The Kansas-Nebraska Act & Overprints

May 30, 1854 – The Kansas-Nebraska Act becomes law establishing the U.S. Territories of Kansas and Nebraska.

On May 1, 1929, the United States Postal Service issued stamps known as the Kansas-Nebraska Overprints.  These were Regular Issue stamps with an added black colored overprint that read ‘Kans.’ or ‘Nebr.’ The letters in the overprint resemble typewriter characters with serifs. Only the denominations of 1-cent to 10-cents were overprinted. The overprints were authorized and added to the 1926–27 printings to counter the rash of stamp thefts suffered by various mid-western rural Post offices. It is estimated that a one-year supply of the Regular Issues received the overprinting. Officials believed that stamps overprinted with the abbreviated names of the individual states would be difficult to sell, or ‘fence’, in other states. The original plan was to produce overprints for all states, and Kansas and Nebraska were selected to initiate the experiment. As events turned out Kansas and Nebraska were the only states to receive this type of overprint. Every Post Office in Kansas and Nebraska received overprinted stamps except for those in Kansas City, Topeka, Wichita, Omaha, and Lincoln: in these larger cities, security at post offices was considered adequate; accordingly, the use of overprinted stamps was deemed necessary only in small, usually rural, post offices. Unfortunately, the rules for selling these overprints resulted in general confusion among both customers and postal clerks: consequently, the overprinted stamps remained in use for less than a year, being discontinued on March 29, 1930. Printed with the Rotary Press, the overprints were issued with perforation size, 11 x 10½. The overprints were added before the stamps received their adhesive gum on their backs. Fakes and forgeries exist for some of the more valuable overprint issues which are usually detected by noting the impression the forged letters leave in the adhesive gum on the reverse of the stamp, as any fraudulent overprinting is always applied after the stamp has received its gum and has been issued.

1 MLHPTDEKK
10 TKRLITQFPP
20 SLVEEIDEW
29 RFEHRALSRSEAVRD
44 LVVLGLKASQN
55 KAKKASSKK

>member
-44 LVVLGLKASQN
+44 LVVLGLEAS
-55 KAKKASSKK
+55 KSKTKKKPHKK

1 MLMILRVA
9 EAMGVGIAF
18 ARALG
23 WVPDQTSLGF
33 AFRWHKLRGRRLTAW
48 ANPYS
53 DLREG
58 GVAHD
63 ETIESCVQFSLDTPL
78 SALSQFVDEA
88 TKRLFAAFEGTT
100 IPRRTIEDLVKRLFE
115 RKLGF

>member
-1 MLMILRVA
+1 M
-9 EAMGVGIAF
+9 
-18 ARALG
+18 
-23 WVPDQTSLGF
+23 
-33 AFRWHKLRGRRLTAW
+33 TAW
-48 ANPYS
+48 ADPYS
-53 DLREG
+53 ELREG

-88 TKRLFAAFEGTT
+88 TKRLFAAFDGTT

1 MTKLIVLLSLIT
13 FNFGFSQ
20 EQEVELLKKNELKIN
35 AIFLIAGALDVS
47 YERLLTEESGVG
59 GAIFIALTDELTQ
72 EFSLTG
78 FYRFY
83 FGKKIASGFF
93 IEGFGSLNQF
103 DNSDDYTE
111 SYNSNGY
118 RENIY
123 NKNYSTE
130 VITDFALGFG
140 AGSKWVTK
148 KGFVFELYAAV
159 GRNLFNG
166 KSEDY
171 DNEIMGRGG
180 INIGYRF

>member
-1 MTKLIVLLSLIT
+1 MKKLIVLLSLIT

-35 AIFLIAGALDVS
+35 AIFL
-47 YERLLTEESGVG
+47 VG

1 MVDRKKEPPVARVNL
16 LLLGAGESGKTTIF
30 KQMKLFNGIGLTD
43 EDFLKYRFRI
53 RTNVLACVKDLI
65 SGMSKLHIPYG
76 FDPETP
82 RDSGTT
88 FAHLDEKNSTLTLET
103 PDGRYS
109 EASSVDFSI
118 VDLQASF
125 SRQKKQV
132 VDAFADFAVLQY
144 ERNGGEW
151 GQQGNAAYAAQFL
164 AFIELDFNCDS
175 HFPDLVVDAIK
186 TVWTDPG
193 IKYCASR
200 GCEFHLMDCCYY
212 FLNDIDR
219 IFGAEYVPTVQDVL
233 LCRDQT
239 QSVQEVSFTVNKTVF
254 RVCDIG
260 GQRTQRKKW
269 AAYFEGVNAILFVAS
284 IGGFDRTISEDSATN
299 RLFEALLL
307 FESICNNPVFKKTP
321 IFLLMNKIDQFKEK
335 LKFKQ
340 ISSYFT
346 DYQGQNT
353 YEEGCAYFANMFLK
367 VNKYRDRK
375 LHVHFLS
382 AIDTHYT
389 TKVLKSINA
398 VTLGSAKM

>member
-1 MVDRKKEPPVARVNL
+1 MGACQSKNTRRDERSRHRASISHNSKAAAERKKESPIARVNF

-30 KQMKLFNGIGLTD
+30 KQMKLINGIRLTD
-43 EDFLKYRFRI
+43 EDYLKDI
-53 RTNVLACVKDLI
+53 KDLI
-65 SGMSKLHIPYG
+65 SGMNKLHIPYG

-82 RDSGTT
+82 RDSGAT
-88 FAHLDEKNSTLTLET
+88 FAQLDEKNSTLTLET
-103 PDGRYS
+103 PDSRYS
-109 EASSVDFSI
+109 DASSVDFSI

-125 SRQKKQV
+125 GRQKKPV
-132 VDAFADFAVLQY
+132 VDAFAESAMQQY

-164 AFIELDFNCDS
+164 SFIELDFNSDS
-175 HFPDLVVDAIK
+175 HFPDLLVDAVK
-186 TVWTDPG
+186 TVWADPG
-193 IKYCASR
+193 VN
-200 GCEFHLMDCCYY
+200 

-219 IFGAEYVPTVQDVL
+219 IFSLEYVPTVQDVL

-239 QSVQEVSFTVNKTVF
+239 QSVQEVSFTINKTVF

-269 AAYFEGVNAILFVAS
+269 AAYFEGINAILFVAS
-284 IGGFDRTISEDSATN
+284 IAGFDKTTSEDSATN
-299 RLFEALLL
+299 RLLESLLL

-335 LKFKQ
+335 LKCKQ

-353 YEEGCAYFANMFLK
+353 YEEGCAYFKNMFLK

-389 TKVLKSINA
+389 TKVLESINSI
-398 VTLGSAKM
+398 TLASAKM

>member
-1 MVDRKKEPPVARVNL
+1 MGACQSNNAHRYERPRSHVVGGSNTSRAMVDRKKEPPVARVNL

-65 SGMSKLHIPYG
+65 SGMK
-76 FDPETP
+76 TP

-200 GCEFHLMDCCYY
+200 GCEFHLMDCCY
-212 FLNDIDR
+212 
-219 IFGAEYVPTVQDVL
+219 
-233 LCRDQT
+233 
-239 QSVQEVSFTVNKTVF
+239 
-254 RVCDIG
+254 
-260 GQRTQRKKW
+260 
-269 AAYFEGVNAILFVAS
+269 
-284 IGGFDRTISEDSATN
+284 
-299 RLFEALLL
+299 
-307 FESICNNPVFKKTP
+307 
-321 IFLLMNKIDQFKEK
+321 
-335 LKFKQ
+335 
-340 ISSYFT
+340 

Kansas Nebraska Overprints U.S.A. - 1929


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